At the time that Sontag was writing, the current alternative cancer treatment fad was psychotherapy for the patient's supposed "cancer personality". According to these proponents, patients brought cancer upon themselves by having a resigned, repressed, inhibited personality. By undergoing the often blame-filled psychotherapy offered by some groups, such as the Simonton Center, the patient would overcome cancer by consciously choosing to give up the emotional benefits he or she created the cancer for, and be healed.  Others have taken her idea further, showing not that there is a real "cancer" behind the metaphors, but that all we have is metaphor—even in science—to understand the behavior of a disease that remains mysterious.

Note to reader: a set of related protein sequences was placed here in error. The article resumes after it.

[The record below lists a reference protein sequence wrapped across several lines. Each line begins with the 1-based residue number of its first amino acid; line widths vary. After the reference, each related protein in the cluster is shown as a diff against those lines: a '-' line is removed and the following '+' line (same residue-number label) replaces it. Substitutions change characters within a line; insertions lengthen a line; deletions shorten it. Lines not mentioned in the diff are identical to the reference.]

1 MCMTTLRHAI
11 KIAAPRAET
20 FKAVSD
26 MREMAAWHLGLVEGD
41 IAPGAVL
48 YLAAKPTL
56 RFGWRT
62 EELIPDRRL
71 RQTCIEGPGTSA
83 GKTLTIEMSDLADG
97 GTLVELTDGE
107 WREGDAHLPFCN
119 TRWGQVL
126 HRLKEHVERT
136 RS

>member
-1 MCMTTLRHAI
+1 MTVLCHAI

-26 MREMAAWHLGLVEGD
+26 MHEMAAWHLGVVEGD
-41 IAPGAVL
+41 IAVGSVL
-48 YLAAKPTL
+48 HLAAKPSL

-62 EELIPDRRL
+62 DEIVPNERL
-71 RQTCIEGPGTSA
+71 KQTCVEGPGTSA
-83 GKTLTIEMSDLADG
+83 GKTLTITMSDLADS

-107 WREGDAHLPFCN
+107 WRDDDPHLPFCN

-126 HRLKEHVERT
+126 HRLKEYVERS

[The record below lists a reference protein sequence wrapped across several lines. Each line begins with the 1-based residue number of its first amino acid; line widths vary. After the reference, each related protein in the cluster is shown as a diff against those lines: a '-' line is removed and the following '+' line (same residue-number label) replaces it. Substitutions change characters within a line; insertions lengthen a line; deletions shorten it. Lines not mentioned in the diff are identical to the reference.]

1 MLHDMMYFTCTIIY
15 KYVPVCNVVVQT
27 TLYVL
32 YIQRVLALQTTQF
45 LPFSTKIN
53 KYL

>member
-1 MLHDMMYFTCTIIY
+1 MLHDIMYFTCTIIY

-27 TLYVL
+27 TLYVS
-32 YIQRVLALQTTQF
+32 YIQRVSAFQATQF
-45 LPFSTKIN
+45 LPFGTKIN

By 1954, the average time a patient spent at Firland had been cut in half. Mortality rates at Firland plummeted from 31 percent in 1948 to 6 percent in 1954. In 1957, a team of national officials evaluated Firland and proclaimed it one of the most outstanding sanatoria in the country. A 1948 affiliation with the University of Washington Medical School funneled a steady supply of medical students, nursing students, and resident physicians through Firland. This in turn attracted excellent medical personnel from around the country to Firland’s staff.